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At a time when the world was witnessing escalations of social conflicts which shaped generations to come, a young man, Walter Mattioli, was playing football with friends for a small team based in the vicinity of Ferrara. An avid SPAL fan, Mattioli never managed to make it as a player for the Biancoazzurri side, and was destined to forever remain a third category player. It was a tough year for SPAL fans as it marked the last year of their Serie A odyssey – a stunning coincidence when laid next to the new start for the Colombarini family.

The paths of the Colombarinis, SPAL, and Mattioli took different directions over the following decades. At one end, the vetroresina business of the Colombarinis grew exponentially, expanding beyond Italy, making the company one of the most successful secondary sector ventures in the country. At the other, SPAL entered an perpetual downward spiral as the club was relegated from Serie B down to Serie D, until bankruptcy arrived in 2012.

At the end of 1980s, the family had started backing AC Giacomense, the local football side of the village where their business was based, Masi San Giacomo. It was a team for enthusiasts, playing third category amateur football in a community of just 466, according to 2001 data. At the helm of tiny Giacomense sat Walter Mattioli, the same young man who had never made it as a SPAL player. The Colombarini family applied their successful business blueprint to football, and the tiny side climbed several amateur divisions, reaching the former Lega Pro after only two decades in 2008.

AC Giacomense and SPAL were due to meet in the 2012/13 season in the lower tier of Lega Pro. While it would have been a historic match for many, it never happened, as SPAL filed for bankruptcy for a second time and were only admitted for the next season in the lower Serie D.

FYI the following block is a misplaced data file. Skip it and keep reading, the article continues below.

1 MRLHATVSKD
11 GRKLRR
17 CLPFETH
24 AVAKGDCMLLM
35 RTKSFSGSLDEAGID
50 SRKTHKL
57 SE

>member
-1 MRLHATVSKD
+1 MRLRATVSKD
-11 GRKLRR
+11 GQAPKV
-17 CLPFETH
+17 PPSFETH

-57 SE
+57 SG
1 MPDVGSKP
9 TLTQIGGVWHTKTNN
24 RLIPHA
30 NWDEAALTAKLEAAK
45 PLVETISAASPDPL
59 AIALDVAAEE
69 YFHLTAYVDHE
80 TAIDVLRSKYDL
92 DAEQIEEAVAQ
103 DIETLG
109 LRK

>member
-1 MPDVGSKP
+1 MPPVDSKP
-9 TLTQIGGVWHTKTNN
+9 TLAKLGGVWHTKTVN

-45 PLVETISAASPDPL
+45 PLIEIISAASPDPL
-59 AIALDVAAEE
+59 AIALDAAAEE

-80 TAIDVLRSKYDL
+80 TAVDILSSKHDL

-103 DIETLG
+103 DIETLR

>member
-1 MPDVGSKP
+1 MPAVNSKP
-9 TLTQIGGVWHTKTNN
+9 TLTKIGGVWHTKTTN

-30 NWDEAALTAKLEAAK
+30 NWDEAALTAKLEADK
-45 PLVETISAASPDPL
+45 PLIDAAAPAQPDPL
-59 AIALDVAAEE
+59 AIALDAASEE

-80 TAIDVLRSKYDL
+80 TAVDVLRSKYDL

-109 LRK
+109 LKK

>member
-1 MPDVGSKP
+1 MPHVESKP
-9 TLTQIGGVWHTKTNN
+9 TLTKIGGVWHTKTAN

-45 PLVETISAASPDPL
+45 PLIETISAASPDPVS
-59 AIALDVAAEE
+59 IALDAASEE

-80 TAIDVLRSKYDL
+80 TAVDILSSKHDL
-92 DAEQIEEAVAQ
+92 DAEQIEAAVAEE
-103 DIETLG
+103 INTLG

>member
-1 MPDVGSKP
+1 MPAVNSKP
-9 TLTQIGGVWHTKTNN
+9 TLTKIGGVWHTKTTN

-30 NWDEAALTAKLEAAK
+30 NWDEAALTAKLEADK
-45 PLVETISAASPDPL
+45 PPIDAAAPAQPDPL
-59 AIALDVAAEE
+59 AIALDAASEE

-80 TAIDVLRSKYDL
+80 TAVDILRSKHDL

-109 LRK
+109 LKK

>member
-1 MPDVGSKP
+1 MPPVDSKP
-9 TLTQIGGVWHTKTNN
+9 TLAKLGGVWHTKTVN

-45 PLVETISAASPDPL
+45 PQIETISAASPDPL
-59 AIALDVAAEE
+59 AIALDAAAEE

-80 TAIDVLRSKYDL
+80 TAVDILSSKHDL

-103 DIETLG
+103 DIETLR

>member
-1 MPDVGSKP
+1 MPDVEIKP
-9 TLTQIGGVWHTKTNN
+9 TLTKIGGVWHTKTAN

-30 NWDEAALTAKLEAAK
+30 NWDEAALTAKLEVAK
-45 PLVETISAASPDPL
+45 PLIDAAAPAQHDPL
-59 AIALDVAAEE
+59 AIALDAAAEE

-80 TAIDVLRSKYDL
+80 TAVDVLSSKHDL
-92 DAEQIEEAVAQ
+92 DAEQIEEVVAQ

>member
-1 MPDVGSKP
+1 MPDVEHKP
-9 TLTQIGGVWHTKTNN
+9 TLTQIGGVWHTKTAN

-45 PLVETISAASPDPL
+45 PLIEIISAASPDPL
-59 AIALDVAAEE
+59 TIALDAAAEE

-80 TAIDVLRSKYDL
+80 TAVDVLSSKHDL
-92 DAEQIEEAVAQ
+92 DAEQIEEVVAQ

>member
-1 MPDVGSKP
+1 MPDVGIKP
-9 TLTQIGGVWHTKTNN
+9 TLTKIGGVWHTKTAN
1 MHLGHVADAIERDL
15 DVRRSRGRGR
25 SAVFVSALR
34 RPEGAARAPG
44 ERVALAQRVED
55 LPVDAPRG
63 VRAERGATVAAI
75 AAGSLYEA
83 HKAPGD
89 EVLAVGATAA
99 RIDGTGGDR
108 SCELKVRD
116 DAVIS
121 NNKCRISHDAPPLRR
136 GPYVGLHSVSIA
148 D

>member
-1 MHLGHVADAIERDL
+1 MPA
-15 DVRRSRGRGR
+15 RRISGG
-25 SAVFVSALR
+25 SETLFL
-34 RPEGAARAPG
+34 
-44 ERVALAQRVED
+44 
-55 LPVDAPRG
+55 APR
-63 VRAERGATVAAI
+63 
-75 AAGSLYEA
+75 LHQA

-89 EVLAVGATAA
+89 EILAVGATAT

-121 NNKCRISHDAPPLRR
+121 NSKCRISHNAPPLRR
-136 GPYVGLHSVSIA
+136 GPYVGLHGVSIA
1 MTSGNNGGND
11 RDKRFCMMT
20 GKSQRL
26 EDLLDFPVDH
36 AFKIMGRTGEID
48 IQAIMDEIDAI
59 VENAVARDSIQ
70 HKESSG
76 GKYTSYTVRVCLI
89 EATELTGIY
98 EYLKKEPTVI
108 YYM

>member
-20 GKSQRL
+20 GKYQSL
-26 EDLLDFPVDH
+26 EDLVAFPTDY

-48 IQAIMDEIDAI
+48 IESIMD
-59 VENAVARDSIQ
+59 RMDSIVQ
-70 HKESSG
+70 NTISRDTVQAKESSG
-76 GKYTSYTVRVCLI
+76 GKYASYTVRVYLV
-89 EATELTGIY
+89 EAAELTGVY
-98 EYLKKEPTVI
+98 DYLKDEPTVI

After a troubled period in the amateur division, when players didn’t receive their salaries until February 2013, forcing them to go through the media in a public demonstration against the club’s management, in July 2013, the then-mayor of Ferrara asked the Colombarinis to step up and save SPAL from a third and likely fatal bankruptcy.

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The family accepted the deal and acquired the historic brand, changing AC Giacomense’s name to SPAL and moving the club to Ferrara. Mattioli, who had headed the tiny Giacomense for 25 years, was named president of SPAL, the club who had refused to sign him as a young player so many times and that he had never stopped loving. Mattioli named former Giacomense player Davide Vagnati as the sporting director, which proved to be a brilliant choice as they formed a tight amalgam with the Colombarini family. After that, SPAL rose like a rocket, and have won every tournament they have participated in since 2015.

Passion and resilience are two sides of the same coin. Mattioli, the most resilient president in Italian football, is the perfect poster-child for the club. Many Spallini still remember the heated press conference when, while announcing the new coach Semplici in 2014, the president criticised both former coach Oscar Brevi and striker Guiseppe Cozzolino. SPAL’s fans are not short of passion either, cherishing the club as an actual goddess.

Unlike any other fans in the world, to indicate they’re going to watch the match of their team at the stadium, they simply say: “I am going to SPAL.” With such a passionate, grassroots-focused president and adoring fans back in Serie A, calcio purists are salivating. SPAL’s story helps bring the whole movement back to its roots, in an era where foreign financial powerhouses are conquering historic elements of Serie A. Milan has seen its two clubs fall in the hands of Chinese investors, while Bologna and Roma are owned by North American businessmen.

SPAL’s miracle is an inspiring example for many struggling clubs in Italy, demonstrating that the deep province can rise up to the main stage if sport, culture and local entrepreneurship align. In the summer that saw a single player bought for a fee 10 times higher than the value of SPAL’s whole squad; football nostalgia has found its redemption 

By Mario Ottiglio